marks the summer hiatus of daily auction reports here at Silvertone World. I'll still be keeping an eye on the auctions, of course, but I'll only report on exceptional or unusual items that go under the gavel, and maybe track the daily sales of a few popular items on a couple of graphs. That said, I'm embarking on a catalog research trip this month, and I'll also be working all summer on a bunch of new pages for the site, so it's a perfect time to sign up to follow Silvertone World on twitter. I'll 'tweet' a message your way every time I do report into the recap page with a new item (it won't be daily), or to let you know of a newly published page here at Silvertone World.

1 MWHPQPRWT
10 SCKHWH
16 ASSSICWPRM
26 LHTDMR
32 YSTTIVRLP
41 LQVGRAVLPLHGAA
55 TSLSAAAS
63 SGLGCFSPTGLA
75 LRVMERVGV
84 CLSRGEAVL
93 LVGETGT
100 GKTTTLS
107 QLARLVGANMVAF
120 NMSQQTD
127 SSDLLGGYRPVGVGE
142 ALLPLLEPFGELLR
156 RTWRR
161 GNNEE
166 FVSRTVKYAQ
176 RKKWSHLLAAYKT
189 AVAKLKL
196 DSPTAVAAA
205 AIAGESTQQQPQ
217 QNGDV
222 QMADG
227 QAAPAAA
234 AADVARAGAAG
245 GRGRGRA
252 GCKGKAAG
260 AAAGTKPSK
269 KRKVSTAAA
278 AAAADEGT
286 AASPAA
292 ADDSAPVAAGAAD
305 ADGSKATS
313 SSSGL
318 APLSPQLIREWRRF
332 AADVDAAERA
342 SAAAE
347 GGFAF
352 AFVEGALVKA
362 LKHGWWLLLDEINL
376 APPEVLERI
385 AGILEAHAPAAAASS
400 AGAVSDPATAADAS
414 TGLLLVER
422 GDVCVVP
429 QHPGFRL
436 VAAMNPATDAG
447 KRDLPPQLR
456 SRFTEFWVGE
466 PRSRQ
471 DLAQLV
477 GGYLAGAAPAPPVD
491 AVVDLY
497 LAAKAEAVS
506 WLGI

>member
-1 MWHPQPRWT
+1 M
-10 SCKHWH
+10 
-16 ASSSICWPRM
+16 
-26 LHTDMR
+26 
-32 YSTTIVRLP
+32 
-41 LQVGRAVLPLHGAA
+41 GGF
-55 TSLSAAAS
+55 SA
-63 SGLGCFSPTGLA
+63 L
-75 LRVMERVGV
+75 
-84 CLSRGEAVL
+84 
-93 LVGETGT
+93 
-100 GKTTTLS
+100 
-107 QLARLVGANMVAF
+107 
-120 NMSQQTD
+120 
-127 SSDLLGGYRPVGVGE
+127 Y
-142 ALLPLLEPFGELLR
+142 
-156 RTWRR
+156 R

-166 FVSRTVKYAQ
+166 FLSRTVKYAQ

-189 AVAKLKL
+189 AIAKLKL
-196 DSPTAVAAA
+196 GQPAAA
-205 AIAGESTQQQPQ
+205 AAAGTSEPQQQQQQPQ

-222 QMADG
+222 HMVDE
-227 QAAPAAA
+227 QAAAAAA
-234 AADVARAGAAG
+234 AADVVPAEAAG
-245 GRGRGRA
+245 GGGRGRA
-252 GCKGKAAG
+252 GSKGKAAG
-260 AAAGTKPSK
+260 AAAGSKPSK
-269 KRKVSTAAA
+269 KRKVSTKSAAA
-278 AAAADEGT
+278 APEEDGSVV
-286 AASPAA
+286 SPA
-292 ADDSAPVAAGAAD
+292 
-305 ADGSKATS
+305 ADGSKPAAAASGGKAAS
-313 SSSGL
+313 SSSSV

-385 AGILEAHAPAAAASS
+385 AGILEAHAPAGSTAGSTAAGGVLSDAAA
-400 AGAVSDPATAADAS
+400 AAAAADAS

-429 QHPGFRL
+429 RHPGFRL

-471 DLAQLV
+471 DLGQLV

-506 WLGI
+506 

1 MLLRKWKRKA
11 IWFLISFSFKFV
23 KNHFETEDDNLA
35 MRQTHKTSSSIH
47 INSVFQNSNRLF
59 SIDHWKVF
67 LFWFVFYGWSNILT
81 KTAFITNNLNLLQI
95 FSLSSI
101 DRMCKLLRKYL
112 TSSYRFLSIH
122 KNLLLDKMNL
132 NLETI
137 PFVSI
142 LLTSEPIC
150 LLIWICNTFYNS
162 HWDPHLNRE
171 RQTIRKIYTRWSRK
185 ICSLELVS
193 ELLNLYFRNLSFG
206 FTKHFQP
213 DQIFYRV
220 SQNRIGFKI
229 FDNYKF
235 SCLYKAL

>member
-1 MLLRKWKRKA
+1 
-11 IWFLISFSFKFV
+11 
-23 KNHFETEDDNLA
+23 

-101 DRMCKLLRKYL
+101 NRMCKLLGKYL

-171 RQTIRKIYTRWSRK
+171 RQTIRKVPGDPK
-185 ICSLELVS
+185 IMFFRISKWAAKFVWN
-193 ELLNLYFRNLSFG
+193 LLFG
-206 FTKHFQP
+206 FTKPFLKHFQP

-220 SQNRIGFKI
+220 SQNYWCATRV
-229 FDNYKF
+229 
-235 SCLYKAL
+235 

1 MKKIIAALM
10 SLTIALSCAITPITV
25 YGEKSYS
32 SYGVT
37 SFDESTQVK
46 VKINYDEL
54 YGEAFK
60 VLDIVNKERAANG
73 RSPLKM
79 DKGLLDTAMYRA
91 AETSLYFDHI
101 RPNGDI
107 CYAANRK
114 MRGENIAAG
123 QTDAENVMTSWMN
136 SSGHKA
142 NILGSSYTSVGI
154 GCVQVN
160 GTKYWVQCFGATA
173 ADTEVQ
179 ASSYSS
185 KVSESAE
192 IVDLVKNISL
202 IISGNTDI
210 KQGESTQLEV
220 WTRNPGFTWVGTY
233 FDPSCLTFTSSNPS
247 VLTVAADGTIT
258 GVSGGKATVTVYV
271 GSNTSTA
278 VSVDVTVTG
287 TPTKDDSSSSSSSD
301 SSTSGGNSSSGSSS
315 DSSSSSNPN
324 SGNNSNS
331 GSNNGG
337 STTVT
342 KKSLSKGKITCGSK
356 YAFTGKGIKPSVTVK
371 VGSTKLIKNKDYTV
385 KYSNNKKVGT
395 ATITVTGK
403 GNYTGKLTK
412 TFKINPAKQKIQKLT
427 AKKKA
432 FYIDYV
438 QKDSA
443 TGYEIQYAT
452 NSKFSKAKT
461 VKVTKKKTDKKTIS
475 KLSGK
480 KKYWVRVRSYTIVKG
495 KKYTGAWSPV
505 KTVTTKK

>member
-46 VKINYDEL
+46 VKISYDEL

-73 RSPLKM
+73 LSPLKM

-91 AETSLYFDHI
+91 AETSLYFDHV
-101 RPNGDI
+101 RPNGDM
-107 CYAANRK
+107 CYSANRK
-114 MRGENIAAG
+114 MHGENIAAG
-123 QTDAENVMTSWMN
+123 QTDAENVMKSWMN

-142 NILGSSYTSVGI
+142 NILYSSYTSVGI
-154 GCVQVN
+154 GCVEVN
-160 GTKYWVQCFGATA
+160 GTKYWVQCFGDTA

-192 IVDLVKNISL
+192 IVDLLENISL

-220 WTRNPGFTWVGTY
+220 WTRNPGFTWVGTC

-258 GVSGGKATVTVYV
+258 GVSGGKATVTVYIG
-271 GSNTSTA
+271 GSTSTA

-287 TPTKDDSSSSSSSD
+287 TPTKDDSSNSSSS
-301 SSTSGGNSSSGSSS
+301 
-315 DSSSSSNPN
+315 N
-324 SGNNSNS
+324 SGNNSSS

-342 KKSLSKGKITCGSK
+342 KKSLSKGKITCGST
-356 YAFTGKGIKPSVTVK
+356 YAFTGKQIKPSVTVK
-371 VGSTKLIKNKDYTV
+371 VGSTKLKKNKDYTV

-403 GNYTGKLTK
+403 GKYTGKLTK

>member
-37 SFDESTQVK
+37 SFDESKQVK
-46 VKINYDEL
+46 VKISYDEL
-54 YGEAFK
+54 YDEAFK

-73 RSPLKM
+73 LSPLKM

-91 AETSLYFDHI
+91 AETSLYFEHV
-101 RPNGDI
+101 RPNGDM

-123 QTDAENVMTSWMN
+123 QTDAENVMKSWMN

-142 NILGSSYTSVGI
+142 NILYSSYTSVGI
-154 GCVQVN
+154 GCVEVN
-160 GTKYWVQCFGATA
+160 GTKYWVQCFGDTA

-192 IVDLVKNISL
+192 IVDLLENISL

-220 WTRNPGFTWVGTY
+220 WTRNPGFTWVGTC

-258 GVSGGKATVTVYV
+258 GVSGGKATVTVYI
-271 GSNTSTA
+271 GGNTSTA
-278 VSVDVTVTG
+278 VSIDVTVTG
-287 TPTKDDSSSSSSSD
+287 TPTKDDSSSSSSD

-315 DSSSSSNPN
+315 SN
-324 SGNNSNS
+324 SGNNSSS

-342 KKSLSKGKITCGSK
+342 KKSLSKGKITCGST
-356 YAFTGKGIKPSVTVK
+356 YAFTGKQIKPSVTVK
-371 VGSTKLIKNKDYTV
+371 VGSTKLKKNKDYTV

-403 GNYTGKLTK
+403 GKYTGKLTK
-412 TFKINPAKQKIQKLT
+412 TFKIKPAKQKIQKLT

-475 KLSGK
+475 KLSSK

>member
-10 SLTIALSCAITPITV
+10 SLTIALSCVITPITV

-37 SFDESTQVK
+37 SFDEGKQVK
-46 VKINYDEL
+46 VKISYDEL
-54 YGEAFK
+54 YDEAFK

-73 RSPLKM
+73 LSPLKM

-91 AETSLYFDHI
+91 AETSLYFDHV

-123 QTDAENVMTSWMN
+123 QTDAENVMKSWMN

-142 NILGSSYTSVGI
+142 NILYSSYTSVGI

That said, here's some special Silvertonium right off the bat; this beautiful 1432 going for $660! It's my favorite of that particular group of amps. A little bit of handle wear, but otherwise lookin' mighty fine... complete with early bare-wedge-of-wood tremolo footswitch.

Here's a nice 1303 that went for just $300! The seller ID'd it as a 1948 or '49 model (we know better... these guitars are '58-'59 vintage), and it had some honest wear and a little cord melt on the back, but still a pretty good bargain, I'd say.

Here's a big ol' late-era block-logo'd 'Sovereign' going for five bills! I love that 'mod' bridge!

Mighty Mighty May
! In May 2011, we reported on over 276 auctions totaling $73,356! That's about two grand shy of May 2010 totals, but four thousand dollars better than May 2008!